Both authors equally contributed to review planning, data collection, and drafting of article, and have approved the final draft submitted.
Incidence and clinical significance of immunogenicity to infliximab in Crohn's disease: A critical systematic review†
Article first published online: 23 FEB 2009
Copyright © 2009 Crohn's & Colitis Foundation of America, Inc.
Inflammatory Bowel Diseases
Volume 15, Issue 8, pages 1264–1275, August 2009
How to Cite
Cassinotti, A. and Travis, S. (2009), Incidence and clinical significance of immunogenicity to infliximab in Crohn's disease: A critical systematic review. Inflamm Bowel Dis, 15: 1264–1275. doi: 10.1002/ibd.20899
- Issue published online: 15 JUL 2009
- Article first published online: 23 FEB 2009
- Manuscript Accepted: 21 JAN 2009
- Manuscript Received: 20 JAN 2009
- Schering Plough
- UCB Pharma
- Crohn's disease;
Background: Infliximab (IFX) is a chimeric (mouse/human) anti-TNF-alpha monoclonal antibody approved for the treatment of refractory luminal and fistulizing Crohn's disease (CD). It is a source of potential immunogenicity for humans, with the occurrence of anti-infliximab antibodies (ATIs), which are thought to interfere with the pharmacodynamics and/or pharmacokinetics of the compound. It remains unclear whether ATIs have any clinical importance for drug efficacy or safety. We review studies specifically evaluating the incidence of ATIs in CD and their impact on the efficacy and safety of IFX.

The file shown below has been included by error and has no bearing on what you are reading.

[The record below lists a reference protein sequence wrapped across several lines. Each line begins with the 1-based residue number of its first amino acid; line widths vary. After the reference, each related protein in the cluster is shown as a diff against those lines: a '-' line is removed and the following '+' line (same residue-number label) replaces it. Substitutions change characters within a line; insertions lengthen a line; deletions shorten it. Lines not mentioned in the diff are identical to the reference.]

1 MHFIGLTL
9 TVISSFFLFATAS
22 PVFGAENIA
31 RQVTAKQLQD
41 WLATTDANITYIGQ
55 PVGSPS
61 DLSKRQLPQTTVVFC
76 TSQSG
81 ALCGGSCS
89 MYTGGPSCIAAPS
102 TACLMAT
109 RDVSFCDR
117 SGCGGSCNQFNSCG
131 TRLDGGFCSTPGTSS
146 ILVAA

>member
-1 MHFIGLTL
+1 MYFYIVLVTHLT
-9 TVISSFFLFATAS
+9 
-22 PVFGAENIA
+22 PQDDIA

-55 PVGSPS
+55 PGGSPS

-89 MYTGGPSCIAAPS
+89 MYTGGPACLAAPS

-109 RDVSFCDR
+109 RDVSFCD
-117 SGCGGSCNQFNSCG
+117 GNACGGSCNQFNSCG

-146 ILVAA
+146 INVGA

Methods: A systematic review was undertaken by electronic searches of the PubMed and SCOPUS databases from earliest records to October 2008, as well as reference lists of all relevant articles and relevant abstracts from meetings.
Results: The biological and clinical mechanisms of ATI development are poorly understood. The incidence of ATIs in vivo depends on multiple analytical and clinical factors, both patient- and treatment-related. The presence of ATIs is weakly and variably associated with clinical response or infusion reactions, but not with reactions relevant to clinical decision-making. Enormous variation in the methods of reporting ATIs and immunogenicity of IFX make almost any interpretation possible from different studies, but few have clinical relevance.
Conclusions: There is no clear evidence that ATIs have an impact on efficacy or safety, nor a need to measure or prevent them in clinical practice. Circulating drug concentration may be a more relevant measure of immunogenicity.
(Inflamm Bowel Dis 2009)